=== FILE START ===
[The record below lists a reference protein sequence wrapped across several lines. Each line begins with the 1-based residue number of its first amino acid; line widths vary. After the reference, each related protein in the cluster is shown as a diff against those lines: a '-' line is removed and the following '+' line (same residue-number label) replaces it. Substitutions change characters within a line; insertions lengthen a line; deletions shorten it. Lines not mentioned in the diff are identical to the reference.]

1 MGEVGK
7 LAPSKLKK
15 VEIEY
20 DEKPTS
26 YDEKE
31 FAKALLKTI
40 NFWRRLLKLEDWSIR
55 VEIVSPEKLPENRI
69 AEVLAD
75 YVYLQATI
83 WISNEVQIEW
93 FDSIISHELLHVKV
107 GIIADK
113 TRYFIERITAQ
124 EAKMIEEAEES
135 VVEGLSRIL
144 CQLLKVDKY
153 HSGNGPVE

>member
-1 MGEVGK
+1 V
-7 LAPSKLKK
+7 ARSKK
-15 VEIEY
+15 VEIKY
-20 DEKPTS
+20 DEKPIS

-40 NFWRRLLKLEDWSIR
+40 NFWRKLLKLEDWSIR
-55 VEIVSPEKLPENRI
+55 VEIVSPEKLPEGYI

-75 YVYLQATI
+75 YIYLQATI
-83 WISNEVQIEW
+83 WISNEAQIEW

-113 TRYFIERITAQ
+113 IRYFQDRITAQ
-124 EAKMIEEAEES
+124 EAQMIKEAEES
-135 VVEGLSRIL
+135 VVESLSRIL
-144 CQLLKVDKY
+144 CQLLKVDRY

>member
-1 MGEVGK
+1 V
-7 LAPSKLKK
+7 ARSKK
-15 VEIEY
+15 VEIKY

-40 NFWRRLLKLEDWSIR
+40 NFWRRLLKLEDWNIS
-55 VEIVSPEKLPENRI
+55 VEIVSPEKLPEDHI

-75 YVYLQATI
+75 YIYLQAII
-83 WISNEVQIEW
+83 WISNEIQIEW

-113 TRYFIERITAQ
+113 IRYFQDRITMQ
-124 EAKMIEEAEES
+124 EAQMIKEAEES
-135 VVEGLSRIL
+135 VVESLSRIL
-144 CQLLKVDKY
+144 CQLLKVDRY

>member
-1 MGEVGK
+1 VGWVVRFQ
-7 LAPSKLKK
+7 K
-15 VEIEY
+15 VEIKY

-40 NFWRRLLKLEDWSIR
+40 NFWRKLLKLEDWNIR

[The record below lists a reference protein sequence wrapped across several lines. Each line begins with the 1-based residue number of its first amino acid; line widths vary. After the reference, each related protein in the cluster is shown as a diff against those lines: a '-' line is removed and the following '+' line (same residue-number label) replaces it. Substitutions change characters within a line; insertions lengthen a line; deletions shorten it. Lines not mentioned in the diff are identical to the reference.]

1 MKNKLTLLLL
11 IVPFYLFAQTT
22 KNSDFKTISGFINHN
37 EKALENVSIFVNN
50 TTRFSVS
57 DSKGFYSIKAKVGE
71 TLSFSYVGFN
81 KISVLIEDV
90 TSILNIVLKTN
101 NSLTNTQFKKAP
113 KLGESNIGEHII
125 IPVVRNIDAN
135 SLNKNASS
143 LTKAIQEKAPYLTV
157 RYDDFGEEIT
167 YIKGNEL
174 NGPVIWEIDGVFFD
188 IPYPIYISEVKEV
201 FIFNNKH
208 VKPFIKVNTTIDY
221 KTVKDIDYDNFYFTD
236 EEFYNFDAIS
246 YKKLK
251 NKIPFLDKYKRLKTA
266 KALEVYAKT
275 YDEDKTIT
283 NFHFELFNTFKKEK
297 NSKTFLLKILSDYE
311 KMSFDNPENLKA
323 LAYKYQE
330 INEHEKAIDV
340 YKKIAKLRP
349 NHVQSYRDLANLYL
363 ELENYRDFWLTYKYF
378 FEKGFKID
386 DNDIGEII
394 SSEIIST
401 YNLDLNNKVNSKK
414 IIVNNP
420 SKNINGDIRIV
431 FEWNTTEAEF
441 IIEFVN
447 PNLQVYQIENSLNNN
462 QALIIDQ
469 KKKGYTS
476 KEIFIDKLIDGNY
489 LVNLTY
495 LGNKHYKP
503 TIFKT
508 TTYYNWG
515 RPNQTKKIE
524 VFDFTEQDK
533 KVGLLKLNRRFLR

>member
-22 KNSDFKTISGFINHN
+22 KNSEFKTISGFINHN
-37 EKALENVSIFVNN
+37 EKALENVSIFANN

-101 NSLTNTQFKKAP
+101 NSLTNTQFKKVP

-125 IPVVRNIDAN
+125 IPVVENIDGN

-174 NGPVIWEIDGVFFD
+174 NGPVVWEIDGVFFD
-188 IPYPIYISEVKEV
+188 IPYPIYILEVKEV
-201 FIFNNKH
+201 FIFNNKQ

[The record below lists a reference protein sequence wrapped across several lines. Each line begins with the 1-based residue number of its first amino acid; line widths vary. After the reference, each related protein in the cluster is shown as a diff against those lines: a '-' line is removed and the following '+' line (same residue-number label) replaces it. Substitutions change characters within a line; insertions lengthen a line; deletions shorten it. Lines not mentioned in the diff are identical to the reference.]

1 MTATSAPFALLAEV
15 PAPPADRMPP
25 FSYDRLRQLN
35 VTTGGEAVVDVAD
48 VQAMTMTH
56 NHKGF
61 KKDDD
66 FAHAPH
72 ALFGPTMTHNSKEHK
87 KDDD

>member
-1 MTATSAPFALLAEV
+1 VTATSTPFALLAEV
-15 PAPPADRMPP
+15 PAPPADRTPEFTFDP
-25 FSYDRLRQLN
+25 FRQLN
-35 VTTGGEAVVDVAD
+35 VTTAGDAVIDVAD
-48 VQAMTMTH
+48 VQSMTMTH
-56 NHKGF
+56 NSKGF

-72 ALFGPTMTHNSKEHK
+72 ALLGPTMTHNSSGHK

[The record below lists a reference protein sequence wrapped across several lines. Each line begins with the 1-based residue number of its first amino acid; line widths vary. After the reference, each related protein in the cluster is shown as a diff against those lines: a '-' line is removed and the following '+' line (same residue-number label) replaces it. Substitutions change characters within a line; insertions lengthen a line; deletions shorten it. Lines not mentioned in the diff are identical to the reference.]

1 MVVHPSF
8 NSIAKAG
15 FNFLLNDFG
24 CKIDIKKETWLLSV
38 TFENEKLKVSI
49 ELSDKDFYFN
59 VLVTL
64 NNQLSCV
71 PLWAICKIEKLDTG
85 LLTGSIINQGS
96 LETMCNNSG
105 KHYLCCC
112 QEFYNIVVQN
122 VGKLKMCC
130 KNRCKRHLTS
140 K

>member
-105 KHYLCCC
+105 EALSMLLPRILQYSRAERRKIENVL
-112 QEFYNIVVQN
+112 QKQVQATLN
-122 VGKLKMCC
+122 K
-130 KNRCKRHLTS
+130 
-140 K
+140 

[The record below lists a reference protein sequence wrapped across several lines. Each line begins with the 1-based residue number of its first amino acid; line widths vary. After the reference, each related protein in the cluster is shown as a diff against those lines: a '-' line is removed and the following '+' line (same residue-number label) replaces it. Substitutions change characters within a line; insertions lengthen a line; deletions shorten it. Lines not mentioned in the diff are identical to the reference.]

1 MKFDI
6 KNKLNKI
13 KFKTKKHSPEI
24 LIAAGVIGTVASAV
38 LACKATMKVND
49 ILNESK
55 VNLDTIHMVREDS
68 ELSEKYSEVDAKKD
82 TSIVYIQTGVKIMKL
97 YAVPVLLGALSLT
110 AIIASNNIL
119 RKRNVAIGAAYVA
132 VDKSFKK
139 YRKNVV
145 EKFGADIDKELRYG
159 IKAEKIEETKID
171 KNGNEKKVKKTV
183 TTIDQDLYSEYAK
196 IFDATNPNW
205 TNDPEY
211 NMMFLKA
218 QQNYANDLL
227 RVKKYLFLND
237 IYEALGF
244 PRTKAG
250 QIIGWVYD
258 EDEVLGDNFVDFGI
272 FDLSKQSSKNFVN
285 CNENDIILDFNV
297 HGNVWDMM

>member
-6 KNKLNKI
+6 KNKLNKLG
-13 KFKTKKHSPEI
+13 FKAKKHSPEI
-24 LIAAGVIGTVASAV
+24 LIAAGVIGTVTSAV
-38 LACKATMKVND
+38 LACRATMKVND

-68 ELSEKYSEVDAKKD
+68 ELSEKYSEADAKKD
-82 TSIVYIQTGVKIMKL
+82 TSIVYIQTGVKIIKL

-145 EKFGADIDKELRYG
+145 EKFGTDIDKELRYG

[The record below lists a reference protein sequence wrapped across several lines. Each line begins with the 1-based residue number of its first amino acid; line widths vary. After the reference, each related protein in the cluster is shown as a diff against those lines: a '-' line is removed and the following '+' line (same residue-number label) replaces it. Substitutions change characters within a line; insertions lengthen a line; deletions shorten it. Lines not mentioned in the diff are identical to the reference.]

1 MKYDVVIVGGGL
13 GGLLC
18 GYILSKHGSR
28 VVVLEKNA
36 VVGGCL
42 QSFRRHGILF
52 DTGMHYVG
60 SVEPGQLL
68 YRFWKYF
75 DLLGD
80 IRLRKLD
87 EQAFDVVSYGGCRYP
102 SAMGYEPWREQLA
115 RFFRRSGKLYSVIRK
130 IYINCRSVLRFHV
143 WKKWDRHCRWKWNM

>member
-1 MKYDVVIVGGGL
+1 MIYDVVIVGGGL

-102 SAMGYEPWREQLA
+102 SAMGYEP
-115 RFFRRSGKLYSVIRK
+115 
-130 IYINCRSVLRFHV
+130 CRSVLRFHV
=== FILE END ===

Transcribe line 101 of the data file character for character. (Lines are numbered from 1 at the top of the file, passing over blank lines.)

251 NKIPFLDKYKRLKTA